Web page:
The species is monotypic
and endemic of NE Brazil.
Redies, H. (2013) Observations on White-browed Guan Penelope Jacucaca in north-east Brazil. Cotinga 35:61-68 OL. Download
Figure 3. The photo was taken from a hide close to a waterhole, where a group of guans used to drink. This bird passed at 2-3 meters distance from my hide, in a fortunate moment where some sunlight made a photo possible.
Hellmayr (1929) wrote in his "Contribution to the Ornithology of Northeastern Brazil":
"P. jacu-caca is nearly related to P. ochrogaster ... and P. pileata... They form a natural group in the genus, characterized by the narrow black streak, separating the white superciliaries from the unfeathered sides of the head ..." (p. 474).
The photo above illustrates these characteristics (underlining in citation by me).To top of page
The literature about P. jacucaca is sparse, and some of it is difficult to obtain. Even the outstanding "Curassows and Related Birds" by Delacour and Amadon 2004 does not contain much material about the species.
Hellmayr (1929) considered the possibility that P. jacucaca could be conspecific with P. ochrogaster and P. pileata. Pinto 1938 treated the jacucaca as a subspecies of P. superciliaris. In the more recent literature, P. jacucaca is given full species status (Vaurie 1966, Blake 1977, Pinto 1978, Sick 1997, Delacour and Amadon 2004).
Heinrich Snethlage 1928a lists several types of humid and dry forest habitats for P. jacucaca, in particular: Humid forest of "terra firme" ("Festlandsurwald"), in Maranhão; dry forest, transitional between humid forest and Caatinga or cerrado ("Monsunwald"); dry palm forest ("Trockener Palmenwald"); and floodplain and gallery forest ("Auenwald und Waldufer") (p. 516). Interestingly, he does not include secondary growth forest or Caatinga.
More recently, the species was found in dry forest, humid forest, secondary growth Caatinga, and other vegetation types (Roos and Tarso Zuquim Antas 2006).
In RPPN Mãe-da-lua, the White-browed Guan is regularly seen in secondary arboreal Caatinga (ca. 20 years old, partly also younger or older), and sometimes in the secondary dry and subhumid forest of the hills of the reserve (vegetation about 35 years old, or older).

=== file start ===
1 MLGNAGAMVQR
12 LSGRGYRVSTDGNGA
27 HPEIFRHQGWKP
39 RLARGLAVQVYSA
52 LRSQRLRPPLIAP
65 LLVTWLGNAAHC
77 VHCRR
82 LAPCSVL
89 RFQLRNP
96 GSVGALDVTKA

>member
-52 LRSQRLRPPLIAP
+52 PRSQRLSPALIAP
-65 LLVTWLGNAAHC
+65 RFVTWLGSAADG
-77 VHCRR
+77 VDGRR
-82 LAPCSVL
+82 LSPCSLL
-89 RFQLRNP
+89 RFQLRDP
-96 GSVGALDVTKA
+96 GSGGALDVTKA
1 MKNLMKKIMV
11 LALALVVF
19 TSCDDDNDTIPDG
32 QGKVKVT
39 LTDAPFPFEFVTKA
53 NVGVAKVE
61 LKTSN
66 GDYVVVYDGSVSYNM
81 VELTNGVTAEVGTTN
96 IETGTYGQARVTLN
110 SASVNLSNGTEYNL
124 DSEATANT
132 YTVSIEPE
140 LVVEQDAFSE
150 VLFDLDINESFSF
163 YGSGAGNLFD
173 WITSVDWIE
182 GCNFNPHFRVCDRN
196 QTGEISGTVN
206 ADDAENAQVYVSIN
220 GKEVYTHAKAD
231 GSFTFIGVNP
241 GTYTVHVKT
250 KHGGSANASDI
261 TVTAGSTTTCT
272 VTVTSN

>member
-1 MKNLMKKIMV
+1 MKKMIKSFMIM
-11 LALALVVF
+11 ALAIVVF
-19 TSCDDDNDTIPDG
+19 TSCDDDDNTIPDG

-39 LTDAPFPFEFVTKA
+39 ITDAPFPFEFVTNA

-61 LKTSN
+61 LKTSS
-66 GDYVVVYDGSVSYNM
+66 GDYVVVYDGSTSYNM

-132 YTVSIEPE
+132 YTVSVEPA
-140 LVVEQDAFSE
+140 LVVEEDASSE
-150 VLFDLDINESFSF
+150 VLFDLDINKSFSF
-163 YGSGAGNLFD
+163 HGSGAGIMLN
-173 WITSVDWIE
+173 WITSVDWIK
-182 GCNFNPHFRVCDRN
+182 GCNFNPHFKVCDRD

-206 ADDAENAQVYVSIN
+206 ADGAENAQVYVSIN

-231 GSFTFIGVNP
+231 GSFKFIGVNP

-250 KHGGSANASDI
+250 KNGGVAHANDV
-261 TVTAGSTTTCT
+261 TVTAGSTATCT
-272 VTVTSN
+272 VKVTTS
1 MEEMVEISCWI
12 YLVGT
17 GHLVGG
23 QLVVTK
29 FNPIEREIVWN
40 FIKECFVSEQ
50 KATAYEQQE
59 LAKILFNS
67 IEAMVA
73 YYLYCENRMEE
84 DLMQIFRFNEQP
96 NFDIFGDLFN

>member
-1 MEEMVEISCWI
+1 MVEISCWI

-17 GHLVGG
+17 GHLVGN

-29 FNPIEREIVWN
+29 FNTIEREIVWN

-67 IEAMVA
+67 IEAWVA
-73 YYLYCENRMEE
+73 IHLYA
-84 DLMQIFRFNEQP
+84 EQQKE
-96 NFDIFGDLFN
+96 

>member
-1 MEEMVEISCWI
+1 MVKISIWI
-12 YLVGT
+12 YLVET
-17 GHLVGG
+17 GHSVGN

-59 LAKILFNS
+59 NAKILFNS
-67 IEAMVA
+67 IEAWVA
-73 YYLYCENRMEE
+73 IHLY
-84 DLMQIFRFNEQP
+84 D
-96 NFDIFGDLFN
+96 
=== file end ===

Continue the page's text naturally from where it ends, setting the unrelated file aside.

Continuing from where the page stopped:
According to Snethlage 1928a, the breeding period in northern Maranhão is in October and November (p. 554), and clutch size in eastern Brazil is 3-4 eggs (p. 573). Close to "Rio Grajahú" (probably Rio Grajaú in Maranhão), Snethlage saw in November a female with four recently hatched chicks. And in April in Piaui, he encountered half-grown juveniles (Snethlage 1928b, p. 680).
In Delacour and Amadon 2004, a half-grown bird from Bahia is decribed. The individual was "like an adult in appearance, but the plumage is softer, the colors somewhat muted, and there is some brown on hindneck and more brown on the breast than in the adult." (p. 137)
For breeding in captivity, see Delacour and Amadon 2004, p. 78/79.
In 1903, the ornithologist Otmar Reiser participated in an austrian expedition to northeast Brazil. In Piaui, he observed P. jacucaca frequently close to lakes, along river banks, or taking a "bath" in the sand of dry riverbeds. The birds passed much time on the ground, and, when a human approached, tried to avoid detection by crouching down in the sand. It seems that at the time, the White-browed Guan was a common bird, generally known, and much appreciated because of his tasty meat (Reiser 1923).
The White-browed Guan is threatened by extinction (IUCN Red List, Silveira 2008). The principal threat for the species is hunting, and the guan is now rare or locally extinct in most of its former range, also in regions where suitable habitat exists.
What could stop extinction of the White-browed Guan in the wild? One option are nature reserves, where the management prevents hunting, in cooperation with the environmental police CPMA and ICMBio. We try to do this in Mãe-da-lua reserve. With our own means, we can control about half of the reserve, and in this part, hunters have all but disappeared. As stated above, the number of guans in our RPPN has increased (count at waterhole: 16 individuals in 2007, over 50 in 2012).
The opinion of Associação Mãe-da-luaThe best measure to protect the White-browed Guan and other threatened species in Ceará is to prevent hunting not only in reserves, but everywhere in the state. A determined effort by IBAMA and/or Polícia ambiental CPMA to enforce the existing (!) law and stop illegal hunting in Ceará would be a tremendous contribution for the preservation of wildlife. Of course, it would be necessary that the government provides resources and political support.